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Cāraṇa (चारण).—(nt.; = Pali id., see below; = Sanskrit caraṇa), (1) conduct, practice; in Pali, Sn 162, comm. takes ā as m.c., which it could be in Mv i.177.2, but elsewhere in prose: Mv i.177.2 (verse) anupakruṣṭa-cāraṇā; Gv 333.2 dharmāṇāṃ grahaṇa-cāraṇa-pratibodhiṣu (dvandva); (2) trained, skilled behavior; practice of an acquired art (Tibetan cited as bslab pa, regularly = śikṣā): MSV i.34.11 (hasti- damako…) hastiratnam ekāhnā sarva-cāraṇebhir upa- saṃkrāmati, and in sequel; likewise with aśvaratnam (both of a cakravartin) i.35.11 ff.; both prose; (3) (rare in Sanskrit: pasturing, tending of animals: MSV iv.227.18.)Source: Cologne Digital Sanskrit Dictionaries: Edgerton Buddhist Hybrid Sanskrit Dictionary
(-ṇaḥ-ṇaṃ) 1. A foot. 2. The root of a tree. A race, a family. 4. A portion of the Vedas, 5. Fixed or instituted observance. 6. The peculiarity of condition or conduct implied by the English affix hood, as manhood, priesthood, &c. 7. The fourth part of a stanza. 4. (in Prosody,) A dactyl. n.
(-ṇaṃ) 1. Wandering, roaming, going round or about. 2. Eating. E. to car go affix karaṇe lyuṭ.
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(-ṇaḥ) 1. A dancer, a mime. 2. An actor of note. 3. A reader of scripture. 4. A panegyrist of the gods. 5. A bard, a herald. 6. A celestial singer. 7. A spy. 8. A pilgrim. E. cara in the causal, to cause to go, to diffuse, (fame, &c.) and ṇic lyuṭ aff.Source: Cologne Digital Sanskrit Dictionaries: Shabda-Sagara Sanskrit-English Dictionary
Sanskrit, also spelled संस्कृतम् (saṃskṛtam), is an ancient language of India commonly seen as the grandmother of the Indo-European language family. Closely allied with Prakrit and Pali, Sanskrit is more exhaustive in both grammar and terms and has the most extensive collection of literature in the world, greatly surpassing its sister-languages Greek and Latin.
Starts with (+15): Caranabharana, Caranacala, Caranadara, Caranadhuli, Caranagata, Caranagranthi, Caranakamala, Caranakishalaya, Caranamrita, Carananamita, Caranangushtha, Carananyasa, Caranapa, Caranapadma, Caranaparvan, Caranapata, Caranapatana, Caranapatita, Caranaravinda, Caranarddha.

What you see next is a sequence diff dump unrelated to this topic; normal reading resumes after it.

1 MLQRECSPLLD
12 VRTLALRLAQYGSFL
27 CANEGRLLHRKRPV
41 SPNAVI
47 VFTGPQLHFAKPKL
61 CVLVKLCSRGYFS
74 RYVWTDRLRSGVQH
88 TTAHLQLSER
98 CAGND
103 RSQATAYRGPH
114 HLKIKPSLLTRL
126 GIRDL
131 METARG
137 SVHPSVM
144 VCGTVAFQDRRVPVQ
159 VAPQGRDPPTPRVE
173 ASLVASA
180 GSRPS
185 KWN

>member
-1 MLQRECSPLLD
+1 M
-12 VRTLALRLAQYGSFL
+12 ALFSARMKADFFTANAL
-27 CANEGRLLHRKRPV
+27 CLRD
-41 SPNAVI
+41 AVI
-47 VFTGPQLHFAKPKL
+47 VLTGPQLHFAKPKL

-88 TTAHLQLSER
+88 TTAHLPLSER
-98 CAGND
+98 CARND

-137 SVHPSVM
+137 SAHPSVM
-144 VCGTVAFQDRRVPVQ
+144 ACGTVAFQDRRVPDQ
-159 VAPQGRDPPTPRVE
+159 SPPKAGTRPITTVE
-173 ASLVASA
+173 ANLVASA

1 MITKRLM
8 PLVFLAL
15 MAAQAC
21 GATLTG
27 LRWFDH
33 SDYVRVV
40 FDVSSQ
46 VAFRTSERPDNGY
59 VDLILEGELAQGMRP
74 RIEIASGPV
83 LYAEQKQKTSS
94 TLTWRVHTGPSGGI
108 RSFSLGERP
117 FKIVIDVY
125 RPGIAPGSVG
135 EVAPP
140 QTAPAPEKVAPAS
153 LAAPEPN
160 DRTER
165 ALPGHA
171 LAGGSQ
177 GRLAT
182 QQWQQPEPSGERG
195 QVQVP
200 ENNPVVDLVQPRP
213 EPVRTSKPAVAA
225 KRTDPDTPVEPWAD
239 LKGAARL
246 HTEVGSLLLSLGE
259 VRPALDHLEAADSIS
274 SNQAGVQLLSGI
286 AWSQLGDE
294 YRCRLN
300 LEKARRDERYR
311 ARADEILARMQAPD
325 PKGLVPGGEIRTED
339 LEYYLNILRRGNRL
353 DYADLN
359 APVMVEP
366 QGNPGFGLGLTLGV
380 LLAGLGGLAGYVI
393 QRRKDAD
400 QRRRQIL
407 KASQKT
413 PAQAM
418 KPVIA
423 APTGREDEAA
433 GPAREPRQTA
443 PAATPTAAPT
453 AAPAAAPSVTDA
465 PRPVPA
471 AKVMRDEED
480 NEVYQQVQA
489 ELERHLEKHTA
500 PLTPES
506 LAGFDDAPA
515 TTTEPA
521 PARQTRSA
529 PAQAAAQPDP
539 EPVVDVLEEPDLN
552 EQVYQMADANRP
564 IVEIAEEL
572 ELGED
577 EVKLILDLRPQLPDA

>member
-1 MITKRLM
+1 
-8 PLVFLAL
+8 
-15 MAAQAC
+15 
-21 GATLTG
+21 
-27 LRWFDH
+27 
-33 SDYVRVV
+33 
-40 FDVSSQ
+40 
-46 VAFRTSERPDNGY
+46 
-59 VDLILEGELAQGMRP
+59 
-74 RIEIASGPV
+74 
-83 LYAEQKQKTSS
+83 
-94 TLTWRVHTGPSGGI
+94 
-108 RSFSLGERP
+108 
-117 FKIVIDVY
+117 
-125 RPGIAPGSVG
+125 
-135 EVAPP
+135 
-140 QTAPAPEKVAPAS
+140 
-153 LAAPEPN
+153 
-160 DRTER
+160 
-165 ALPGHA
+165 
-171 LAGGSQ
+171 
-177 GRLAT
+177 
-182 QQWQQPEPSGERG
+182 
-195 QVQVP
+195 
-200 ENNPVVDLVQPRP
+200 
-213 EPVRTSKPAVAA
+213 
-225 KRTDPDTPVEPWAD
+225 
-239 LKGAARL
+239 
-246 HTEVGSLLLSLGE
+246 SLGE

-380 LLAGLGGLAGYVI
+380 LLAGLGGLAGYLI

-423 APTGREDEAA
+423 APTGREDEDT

Ends with (+70): Abhicarana, Acarana, Adhicarana, Adhyacarana, Aggiparicarana, Agnishikhacarana, Anacarana, Anucarana, Anusamcarana, Anusancarana, Anuvicarana, Aticarana, Avacarana, Balaparicarana, Balopacarana, Bhagnadantoccarana, Bhaikshacarana, Bhericarana, Bhikshacarana, Carucarana.
Full-text (+112): Caranadara, Caranacala, Caranaseva, Caranagranthi, Caranaskandana, Caranapatita, Caranagata, Caranapata, Bhaikshacarana, Nadicarana, Caranaravinda, Caranodaka, Rathacarana, Vidya-carana, Parushakasthali, Pratibodhi, Koshtha, Yugala, Devasarga, Caranabharana.
Search found 49 books and stories containing Carana, Cāraṇa, Caraṇa; (plurals include: Caranas, Cāraṇas, Caraṇas). You can also click to the full overview containing English textual excerpts. Below are direct links for the most relevant articles:
The Great Chronicle of Buddhas (by Ven. Mingun Sayadaw)
Part 6f - Fifteen Kinds of Conduct and Fivefold Higher Knowledge < [Chapter 7 - On Miscellany]
Buddha attributes (3): Vijjācaraṇa sampanno < [Chapter 42 - The Dhamma Ratanā]
Part 10 - Story of Pokkharasāti Brahmin and Ambaṭṭha < [Chapter 35 - Story of Māra]
Śrī Hari-bhakti-kalpa-latikā (by Sarasvati Thkura)
Manusmriti with the Commentary of Medhatithi (by Ganganatha Jha)
Verse 8.362 < [Section XLVI - Adultery]
Verse 12.42-44 < [Section VIII - States of Existence due to the Three Qualities]
Verse 2.199 < [Section XXX - Rules to be observed by the Religious Student]
Śrī Kṛṣṇa-vijaya (by Śrī Gunaraja Khan)
Gautama Dharmasūtra (by Gautama)